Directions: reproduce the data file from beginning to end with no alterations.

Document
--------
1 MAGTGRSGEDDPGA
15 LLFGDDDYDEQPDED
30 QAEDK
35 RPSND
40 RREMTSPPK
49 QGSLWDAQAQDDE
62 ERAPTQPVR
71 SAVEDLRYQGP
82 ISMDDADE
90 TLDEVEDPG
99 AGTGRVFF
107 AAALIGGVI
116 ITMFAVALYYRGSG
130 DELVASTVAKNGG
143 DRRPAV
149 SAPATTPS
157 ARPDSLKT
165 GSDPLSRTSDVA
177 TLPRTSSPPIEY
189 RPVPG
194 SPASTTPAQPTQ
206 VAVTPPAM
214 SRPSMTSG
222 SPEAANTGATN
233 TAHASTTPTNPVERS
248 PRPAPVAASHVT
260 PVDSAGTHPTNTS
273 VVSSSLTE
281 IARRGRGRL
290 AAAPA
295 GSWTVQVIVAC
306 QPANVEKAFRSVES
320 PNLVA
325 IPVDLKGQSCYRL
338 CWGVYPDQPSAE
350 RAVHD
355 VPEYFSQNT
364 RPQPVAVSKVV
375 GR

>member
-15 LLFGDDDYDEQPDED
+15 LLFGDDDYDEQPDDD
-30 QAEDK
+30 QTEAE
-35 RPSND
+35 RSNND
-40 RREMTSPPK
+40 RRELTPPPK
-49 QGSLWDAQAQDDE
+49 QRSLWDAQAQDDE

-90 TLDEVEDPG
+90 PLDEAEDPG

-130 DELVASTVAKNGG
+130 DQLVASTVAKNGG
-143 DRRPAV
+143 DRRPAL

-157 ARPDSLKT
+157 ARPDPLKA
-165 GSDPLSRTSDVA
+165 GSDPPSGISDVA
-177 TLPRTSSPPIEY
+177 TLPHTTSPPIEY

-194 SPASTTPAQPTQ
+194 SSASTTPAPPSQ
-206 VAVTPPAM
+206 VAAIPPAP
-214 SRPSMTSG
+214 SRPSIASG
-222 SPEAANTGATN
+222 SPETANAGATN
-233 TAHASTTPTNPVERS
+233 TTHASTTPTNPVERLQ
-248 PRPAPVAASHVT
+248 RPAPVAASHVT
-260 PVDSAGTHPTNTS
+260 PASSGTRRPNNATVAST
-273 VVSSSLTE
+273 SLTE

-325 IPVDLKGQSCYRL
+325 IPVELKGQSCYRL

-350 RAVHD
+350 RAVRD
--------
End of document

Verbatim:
1 MAGTGRSGEDDPGA
15 LLFGDDDYDEQPDED
30 QAEDK
35 RPSND
40 RREMTSPPK
49 QGSLWDAQAQDDE
62 ERAPTQPVR
71 SAVEDLRYQGP
82 ISMDDADE
90 TLDEVEDPG
99 AGTGRVFF
107 AAALIGGVI
116 ITMFAVALYYRGSG
130 DELVASTVAKNGG
143 DRRPAV
149 SAPATTPS
157 ARPDSLKT
165 GSDPLSRTSDVA
177 TLPRTSSPPIEY
189 RPVPG
194 SPASTTPAQPTQ
206 VAVTPPAM
214 SRPSMTSG
222 SPEAANTGATN
233 TAHASTTPTNPVERS
248 PRPAPVAASHVT
260 PVDSAGTHPTNTS
273 VVSSSLTE
281 IARRGRGRL
290 AAAPA
295 GSWTVQVIVAC
306 QPANVEKAFRSVES
320 PNLVA
325 IPVDLKGQSCYRL
338 CWGVYPDQPSAE
350 RAVHD
355 VPEYFSQNT
364 RPQPVAVSKVV
375 GR

>member
-15 LLFGDDDYDEQPDED
+15 LLFGDDDYDEQPDDD
-30 QAEDK
+30 QTEAE
-35 RPSND
+35 RSNND
-40 RREMTSPPK
+40 RRELTPPPK
-49 QGSLWDAQAQDDE
+49 QRSLWDAQAQDDE

-90 TLDEVEDPG
+90 PLDEAEDPG

-130 DELVASTVAKNGG
+130 DQLVASTVAKNGG
-143 DRRPAV
+143 DRRPAL

-157 ARPDSLKT
+157 ARPDPLKA
-165 GSDPLSRTSDVA
+165 GSDPPSGISDVA
-177 TLPRTSSPPIEY
+177 TLPHTTSPPIEY

-194 SPASTTPAQPTQ
+194 SSASTTPAPPSQ
-206 VAVTPPAM
+206 VAAIPPAP
-214 SRPSMTSG
+214 SRPSIASG
-222 SPEAANTGATN
+222 SPETANAGATN
-233 TAHASTTPTNPVERS
+233 TTHASTTPTNPVERLQ
-248 PRPAPVAASHVT
+248 RPAPVAASHVT
-260 PVDSAGTHPTNTS
+260 PASSGTRRPNNATVAST
-273 VVSSSLTE
+273 SLTE

-325 IPVDLKGQSCYRL
+325 IPVELKGQSCYRL

-350 RAVHD
+350 RAVRD